Journal of Human Capital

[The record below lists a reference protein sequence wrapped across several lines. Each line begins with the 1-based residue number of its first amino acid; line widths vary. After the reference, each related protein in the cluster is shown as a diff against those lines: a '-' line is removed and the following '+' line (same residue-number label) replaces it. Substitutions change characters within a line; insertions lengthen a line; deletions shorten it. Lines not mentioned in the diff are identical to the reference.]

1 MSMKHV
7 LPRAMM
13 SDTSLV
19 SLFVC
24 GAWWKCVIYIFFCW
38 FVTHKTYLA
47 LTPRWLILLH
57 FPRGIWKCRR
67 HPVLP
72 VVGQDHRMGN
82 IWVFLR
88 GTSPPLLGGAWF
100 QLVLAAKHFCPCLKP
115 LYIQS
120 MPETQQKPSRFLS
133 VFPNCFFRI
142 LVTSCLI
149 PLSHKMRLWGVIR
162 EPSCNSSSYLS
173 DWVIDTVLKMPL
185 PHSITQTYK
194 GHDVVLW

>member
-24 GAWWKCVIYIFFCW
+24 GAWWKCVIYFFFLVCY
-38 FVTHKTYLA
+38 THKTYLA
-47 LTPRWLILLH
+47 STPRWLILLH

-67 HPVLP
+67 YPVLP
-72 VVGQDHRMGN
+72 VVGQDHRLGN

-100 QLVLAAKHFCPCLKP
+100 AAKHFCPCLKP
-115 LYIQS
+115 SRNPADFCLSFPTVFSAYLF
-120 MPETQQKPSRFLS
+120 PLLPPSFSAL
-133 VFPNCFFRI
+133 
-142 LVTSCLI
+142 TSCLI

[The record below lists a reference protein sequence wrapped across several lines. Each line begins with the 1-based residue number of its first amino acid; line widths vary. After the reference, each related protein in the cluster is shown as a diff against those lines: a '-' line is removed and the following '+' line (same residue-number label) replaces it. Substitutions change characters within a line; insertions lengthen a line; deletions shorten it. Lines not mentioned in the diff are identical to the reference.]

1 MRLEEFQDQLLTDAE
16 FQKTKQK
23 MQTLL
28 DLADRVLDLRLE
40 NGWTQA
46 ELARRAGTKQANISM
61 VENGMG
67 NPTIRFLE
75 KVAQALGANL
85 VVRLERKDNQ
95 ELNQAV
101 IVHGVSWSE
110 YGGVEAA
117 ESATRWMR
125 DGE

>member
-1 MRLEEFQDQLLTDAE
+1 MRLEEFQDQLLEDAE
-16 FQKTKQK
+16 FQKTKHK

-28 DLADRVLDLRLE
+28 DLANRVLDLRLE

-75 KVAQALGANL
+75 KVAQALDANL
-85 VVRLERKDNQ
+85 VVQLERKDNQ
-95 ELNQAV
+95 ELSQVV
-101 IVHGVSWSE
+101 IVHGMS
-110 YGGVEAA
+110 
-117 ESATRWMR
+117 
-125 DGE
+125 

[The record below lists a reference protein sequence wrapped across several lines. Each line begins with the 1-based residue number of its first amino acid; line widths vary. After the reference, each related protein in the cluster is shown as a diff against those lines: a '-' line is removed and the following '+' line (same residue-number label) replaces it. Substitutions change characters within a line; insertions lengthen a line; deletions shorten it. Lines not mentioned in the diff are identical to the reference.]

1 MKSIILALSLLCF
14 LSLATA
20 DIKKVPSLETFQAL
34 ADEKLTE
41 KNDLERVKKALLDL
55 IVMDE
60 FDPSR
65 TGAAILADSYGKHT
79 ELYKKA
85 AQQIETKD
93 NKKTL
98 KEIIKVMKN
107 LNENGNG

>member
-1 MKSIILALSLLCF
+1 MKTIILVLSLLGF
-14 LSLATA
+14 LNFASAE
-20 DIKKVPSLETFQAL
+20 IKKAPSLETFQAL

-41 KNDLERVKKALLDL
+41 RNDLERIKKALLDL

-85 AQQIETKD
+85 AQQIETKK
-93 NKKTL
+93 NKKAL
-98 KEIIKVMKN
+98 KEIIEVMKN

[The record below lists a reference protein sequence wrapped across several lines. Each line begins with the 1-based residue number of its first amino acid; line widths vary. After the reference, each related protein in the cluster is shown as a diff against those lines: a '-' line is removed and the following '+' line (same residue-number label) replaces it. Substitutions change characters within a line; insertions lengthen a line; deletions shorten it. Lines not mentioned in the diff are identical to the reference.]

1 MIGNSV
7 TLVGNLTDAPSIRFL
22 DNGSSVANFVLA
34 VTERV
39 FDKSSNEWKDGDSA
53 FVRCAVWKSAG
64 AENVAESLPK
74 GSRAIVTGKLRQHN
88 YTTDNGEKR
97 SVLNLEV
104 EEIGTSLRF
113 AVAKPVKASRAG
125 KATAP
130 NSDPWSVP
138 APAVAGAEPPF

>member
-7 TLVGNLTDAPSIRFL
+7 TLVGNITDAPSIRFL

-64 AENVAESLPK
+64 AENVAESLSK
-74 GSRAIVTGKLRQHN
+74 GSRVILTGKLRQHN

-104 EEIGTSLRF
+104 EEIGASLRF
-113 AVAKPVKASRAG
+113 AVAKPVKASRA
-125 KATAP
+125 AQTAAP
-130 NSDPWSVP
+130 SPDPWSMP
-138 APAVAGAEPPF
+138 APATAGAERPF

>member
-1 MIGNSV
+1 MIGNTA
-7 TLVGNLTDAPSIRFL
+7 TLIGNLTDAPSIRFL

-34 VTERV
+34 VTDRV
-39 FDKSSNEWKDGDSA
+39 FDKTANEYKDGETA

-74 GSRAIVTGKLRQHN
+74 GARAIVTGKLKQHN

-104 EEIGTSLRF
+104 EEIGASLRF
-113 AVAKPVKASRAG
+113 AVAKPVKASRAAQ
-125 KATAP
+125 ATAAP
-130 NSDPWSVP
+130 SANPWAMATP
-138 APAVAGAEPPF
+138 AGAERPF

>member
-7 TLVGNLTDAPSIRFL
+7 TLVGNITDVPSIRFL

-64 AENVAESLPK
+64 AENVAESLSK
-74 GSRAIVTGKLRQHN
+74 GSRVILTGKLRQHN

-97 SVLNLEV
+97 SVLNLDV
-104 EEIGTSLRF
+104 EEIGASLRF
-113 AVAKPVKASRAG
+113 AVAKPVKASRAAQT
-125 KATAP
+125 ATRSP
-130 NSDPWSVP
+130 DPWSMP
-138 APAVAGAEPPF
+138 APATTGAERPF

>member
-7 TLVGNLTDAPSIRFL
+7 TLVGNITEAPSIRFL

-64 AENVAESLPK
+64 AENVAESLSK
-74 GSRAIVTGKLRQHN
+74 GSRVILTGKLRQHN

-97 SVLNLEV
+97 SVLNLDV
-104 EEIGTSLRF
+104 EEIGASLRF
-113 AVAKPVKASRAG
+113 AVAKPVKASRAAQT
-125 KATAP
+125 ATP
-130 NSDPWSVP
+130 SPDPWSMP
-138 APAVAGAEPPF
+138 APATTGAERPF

School attainment has been the central focus of many policy discussions around the world since the influential work of Mincer (1970, 1974) identified schooling as the prime proxy for human capital and individual labor market skills. His innovative empirical approach to investigating earnings determination across individuals has fueled continuing investigations of national and international differences in the returns to schooling (e.g., Psacharopoulos 1994; Harmon, Oosterbeek, and Walker 2003; Psacharopoulos and Patrinos 2004). But a parallel literature has highlighted potential problems with estimation and interpretation of the standard Mincerian model, centering largely on whether the schooling coefficient in a cross-sectional earnings analysis should really be viewed as the rate of return to a year of school. We find, however, that even dealing with the issues in these critiques does not resolve some more fundamental problems.